No One Really Knows What Is Happening in Iraq

Iraq's Shi'ite paramilitaries and members of Iraqi security forces gather in Nibai, in Anbar province May 26, 2015. Iraq's Shi'ite paramilitaries said on Tuesday they had taken charge of the campaign to drive Islamic State from the western province of Anbar, giving the operation an openly sectarian codename that could infuriate its Sunni Muslim population. Reuters

On Sunday, Secretary of Defense Ash Carter appeared on CNN's State of the Union, during which he reflected on the performance of the Iraqi Security Forces in the recent battle for Ramadi.

"What apparently happened was that the Iraqi forces just showed no will to fight," he said. "They were not outnumbered. In fact, they vastly outnumbered the opposing force, and yet they failed to fight."

It was a stunning admission. The United States has been retraining and re-equipping the Iraqi military (again) since last summer and its ignominious performance in Mosul, Tikrit and every place in between.

The defeat in Ramadi and Secretary Carter's blunt assessment suggests that the Obama administration's return on investment is close to nil.

It is extraordinarily worrisome, because the White House's entire strategy is based on providing local actors, primarily the Iraqi Security Forces, the means to "degrade and defeat" the self-proclaimed Islamic State instead of deploying American soldiers to do the job.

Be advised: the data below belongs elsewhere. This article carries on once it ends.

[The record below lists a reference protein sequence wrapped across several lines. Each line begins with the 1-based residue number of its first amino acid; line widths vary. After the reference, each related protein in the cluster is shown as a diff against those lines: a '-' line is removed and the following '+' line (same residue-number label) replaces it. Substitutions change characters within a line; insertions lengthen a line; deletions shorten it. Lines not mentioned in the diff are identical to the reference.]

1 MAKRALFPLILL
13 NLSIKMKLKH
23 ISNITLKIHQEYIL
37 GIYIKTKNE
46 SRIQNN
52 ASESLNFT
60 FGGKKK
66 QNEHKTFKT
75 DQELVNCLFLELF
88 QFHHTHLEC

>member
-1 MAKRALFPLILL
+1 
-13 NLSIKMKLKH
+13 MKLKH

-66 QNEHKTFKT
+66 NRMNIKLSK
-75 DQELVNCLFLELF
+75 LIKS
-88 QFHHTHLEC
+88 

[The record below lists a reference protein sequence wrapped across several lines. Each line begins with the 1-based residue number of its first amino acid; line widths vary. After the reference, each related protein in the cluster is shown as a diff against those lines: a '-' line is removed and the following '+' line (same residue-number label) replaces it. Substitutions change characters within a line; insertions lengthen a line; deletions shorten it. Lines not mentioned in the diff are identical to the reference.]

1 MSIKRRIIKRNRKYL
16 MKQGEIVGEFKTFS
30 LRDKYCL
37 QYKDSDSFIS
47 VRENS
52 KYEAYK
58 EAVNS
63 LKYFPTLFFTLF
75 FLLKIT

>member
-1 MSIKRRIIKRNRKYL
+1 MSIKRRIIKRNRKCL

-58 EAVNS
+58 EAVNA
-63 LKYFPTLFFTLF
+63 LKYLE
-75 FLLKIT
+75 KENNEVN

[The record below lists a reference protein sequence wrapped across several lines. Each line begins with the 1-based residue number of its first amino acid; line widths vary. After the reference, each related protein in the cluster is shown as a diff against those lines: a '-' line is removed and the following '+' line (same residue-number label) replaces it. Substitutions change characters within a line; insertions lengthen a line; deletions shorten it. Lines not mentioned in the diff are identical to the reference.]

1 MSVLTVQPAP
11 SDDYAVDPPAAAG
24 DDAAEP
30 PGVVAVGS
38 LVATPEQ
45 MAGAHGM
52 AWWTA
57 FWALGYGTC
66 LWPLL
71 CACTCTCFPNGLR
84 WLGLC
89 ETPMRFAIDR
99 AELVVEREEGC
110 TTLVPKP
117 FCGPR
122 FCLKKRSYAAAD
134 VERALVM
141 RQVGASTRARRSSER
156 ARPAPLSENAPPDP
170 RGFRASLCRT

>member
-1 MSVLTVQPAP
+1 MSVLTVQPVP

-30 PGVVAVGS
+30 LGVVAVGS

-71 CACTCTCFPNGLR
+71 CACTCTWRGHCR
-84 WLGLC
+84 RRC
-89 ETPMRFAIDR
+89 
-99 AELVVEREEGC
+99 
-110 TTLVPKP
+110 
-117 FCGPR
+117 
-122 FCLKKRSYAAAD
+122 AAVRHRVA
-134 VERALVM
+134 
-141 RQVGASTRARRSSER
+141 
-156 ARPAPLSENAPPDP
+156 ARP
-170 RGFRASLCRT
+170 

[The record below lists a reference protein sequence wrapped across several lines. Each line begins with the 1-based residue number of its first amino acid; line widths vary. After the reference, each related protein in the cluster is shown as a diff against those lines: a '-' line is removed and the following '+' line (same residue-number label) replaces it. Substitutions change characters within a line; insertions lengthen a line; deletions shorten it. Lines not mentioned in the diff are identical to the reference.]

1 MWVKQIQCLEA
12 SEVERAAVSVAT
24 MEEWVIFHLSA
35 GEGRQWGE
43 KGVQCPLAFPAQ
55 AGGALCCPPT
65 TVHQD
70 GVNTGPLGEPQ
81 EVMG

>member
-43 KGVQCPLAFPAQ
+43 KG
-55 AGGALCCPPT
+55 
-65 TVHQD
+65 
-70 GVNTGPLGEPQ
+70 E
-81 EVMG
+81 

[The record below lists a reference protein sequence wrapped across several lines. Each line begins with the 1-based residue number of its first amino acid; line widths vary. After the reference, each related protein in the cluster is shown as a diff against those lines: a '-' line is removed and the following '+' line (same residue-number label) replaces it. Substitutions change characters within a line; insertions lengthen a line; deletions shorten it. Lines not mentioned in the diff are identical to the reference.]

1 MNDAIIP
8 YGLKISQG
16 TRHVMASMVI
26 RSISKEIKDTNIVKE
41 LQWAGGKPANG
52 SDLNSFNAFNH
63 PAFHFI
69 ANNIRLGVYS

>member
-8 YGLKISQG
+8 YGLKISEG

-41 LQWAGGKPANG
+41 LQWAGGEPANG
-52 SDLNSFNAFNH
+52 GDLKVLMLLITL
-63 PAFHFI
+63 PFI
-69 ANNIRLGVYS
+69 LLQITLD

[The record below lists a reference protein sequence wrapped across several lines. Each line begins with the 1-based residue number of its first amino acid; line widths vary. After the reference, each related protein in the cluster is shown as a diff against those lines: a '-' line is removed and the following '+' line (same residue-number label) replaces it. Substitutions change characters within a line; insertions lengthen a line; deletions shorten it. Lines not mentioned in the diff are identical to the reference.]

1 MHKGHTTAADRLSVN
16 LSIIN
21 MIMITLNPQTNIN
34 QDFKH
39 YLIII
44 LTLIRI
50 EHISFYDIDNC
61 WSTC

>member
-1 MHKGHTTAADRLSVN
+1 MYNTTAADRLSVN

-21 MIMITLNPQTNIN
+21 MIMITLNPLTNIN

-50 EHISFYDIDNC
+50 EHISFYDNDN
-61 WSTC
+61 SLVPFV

The secretary's statement was particularly surprising since Secretary of State John Kerry assured the press a few days earlier that the Islamic State's grip on Ramadi would be temporary, while the White House called it a "tactical setback."

Perhaps Carter was responding to the Iraqis who blamed Washington for the defeat. Or maybe he knows better than anyone what is what in Iraq, and when the inevitable accounting is done, Carter and the Pentagon do not want to take the blame for who lost Iraq (again).

The most straightforward explanation for the administration's mixed signals, however, is this: No one really knows or understands what is happening in Iraq.

This is all terribly disconcerting given the $2.5 trillion the United States has spent in Iraq, as well as the political pressure to deploy more American forces—on top of the three thousand already there—to rescue Baghdad.

It is unlikely that the American people will support such a move, but what about an additional five thousand advisors, and then in another six to eight months three thousand more, and when the Iraqis are still having a hard time perhaps another five thousand will be the "game changer"?

There are influential people already arguing for an increased American commitment. It is a fair argument to make. Iraq was held together in 2006 and 2007 through the combination of American arms and money. Maybe "Surge 2.0" or "Grandsons of Iraq" would work. Then again as the Turks say, "You cannot bathe in the same bath water twice."

So what to think about Iraq?

1. The fog of war—Remember in April when Islamic State fighters were driven from Tikrit and everyone started talking about the coming battle to retake Mosul? At around the same time the Kurds cut the main artery leading to the Islamic State's rear in Syria.

The Islamic State, we were told, was on the defensive. The military situation was looking very good. Islamic State fighters could not move, their lines of communication were disrupted and they were having a hard time resupplying.